The democratisation process in South Africa has subjected the country to the global effects of the challenges that culminated in a nation that is facing the demands for socioecomonic needs coupled with technological advancement. Advances in technology in the global arena present both opportunities and threats to the South African democracy and its concomitant socioeconomic imperatives. The democratisation process in South Africa is consequential to the inextricably bound relationship between technology, modernisation and democracy. This triad pattern precipitates the South African democratic political system. Advances in technology are also imperative for human and national security, but the intensity of pervasiveness may have serious ramifications for the appraisal for political stability in a democratic South Africa. Technology is one of the major sources underpinning and strengthening democracy in a political system. However, technology also affects the daily life of the ordinary citizen, depending on the manner in which decisions are made to implement a technology policy. The South African government through its technology approach has an action plan for growth, which aims to set the economy on a more competitive footing. The action plan engages major technological projects to benefit the broader society but overlooks a major factor in the "democratic theory of technology", namely the imperative that communities be consulted about technology decisions. These efforts are concerned exclusively with democratic procedures in making policy decisions about technologies. The South African government in 1996 reformed its technology policy approach so as to ensure that democratic values are prevalent and that citizens have access to technology. This policy approach raises concern about improving the democratic and the socioeconomic wellbeing of society, while inversely there is the uncertainty whether advances in technology can support and enhance the intended policy approach in the democratisation process in South Africa. This problem of whether technologies are substantively democratic, that is whether technology policy decisions are compatible with perpetuating a democratic political system, resulted in the need to investigate and appraise democratic theories and further critically analyse approaches and challenges in democratic politics of technology within the South African democratic political system. The study looks at the role and magnitude of technology in a democratic South Africa. It presents and argues the hypothesis that “greater advance in technology tends to enhance the democratisation process in a political system”. Much of the argument is devoted to providing evidence that technology influences both human and national security and as such demonstrates how technology as a systematic application of knowledge to resources can provide a good tool for sustaining democracy in South Africa. Technology is ubiquitous within South Africa’s democratic political system and it may be considered a boon or bane. It encompasses both benefits and disadvantages such that it poses complex options for a democratic political system in both its approach and implementation within a policy framework. The social dichotomy of this policy framework raises the need for further inquiry as to the reasoning and application of technology in addressing socioeconomic imperatives for concretising democracy, thus creating “a better life for all”. The democratic imperatives within the policy framework dictate an analysis to the ventured hypothesis that “advances in technology will enhance democracy in a political system”, and it is in this regard that South Africa is used as an archetype to disembark at a logical deduction to validate this hypothesis in the study.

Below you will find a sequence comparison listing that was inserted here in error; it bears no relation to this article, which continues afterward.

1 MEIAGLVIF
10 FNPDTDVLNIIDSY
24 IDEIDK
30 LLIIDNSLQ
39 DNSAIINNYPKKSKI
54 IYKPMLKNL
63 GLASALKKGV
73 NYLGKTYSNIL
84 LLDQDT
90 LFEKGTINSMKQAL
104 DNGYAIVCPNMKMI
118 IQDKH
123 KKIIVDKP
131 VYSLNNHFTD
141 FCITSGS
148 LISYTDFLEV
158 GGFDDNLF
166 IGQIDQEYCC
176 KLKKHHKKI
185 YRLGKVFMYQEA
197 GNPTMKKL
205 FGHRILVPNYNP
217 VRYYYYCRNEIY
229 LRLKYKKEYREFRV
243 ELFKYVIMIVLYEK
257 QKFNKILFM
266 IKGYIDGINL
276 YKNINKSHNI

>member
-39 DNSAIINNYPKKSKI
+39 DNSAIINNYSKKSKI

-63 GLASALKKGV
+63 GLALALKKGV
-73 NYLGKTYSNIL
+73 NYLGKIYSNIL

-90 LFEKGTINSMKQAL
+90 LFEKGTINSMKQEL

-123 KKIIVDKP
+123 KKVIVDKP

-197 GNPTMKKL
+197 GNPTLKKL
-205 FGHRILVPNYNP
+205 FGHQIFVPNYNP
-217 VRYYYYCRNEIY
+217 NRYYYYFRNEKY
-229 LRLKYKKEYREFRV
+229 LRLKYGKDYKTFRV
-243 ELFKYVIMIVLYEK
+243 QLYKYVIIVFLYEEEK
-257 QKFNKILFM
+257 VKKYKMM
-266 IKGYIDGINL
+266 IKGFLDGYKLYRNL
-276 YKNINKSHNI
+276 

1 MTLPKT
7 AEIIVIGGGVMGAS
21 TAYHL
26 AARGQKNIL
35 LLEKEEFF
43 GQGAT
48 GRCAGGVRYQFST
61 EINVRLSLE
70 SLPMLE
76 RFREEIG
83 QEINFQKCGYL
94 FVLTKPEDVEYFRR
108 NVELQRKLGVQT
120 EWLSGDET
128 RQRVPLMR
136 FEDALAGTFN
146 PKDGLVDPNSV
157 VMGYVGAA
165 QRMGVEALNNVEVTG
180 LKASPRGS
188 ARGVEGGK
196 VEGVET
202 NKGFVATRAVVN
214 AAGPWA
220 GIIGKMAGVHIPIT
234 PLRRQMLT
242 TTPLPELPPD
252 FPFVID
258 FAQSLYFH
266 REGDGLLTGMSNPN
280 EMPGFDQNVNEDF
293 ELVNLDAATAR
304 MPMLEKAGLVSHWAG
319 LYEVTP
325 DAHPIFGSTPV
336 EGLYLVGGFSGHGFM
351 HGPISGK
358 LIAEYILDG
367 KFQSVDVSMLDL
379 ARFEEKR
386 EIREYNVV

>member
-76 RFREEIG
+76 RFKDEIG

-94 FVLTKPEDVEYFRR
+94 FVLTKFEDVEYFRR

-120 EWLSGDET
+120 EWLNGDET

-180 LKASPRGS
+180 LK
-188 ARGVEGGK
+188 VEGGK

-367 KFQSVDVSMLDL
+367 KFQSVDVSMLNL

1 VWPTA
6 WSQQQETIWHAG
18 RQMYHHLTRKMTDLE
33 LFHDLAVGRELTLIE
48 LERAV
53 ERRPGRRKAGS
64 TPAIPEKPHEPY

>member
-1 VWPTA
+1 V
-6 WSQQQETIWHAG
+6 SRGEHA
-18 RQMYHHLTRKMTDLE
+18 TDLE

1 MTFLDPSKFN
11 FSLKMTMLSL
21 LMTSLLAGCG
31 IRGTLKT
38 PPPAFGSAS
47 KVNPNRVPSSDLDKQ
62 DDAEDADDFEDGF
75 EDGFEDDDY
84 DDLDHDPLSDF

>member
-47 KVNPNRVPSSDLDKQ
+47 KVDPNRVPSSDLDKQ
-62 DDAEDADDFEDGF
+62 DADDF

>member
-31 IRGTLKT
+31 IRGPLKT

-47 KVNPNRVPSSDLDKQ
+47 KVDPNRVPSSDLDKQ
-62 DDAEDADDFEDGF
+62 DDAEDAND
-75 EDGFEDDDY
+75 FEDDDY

Thesis (PhD (Political Sciences))--University of Pretoria, 2006.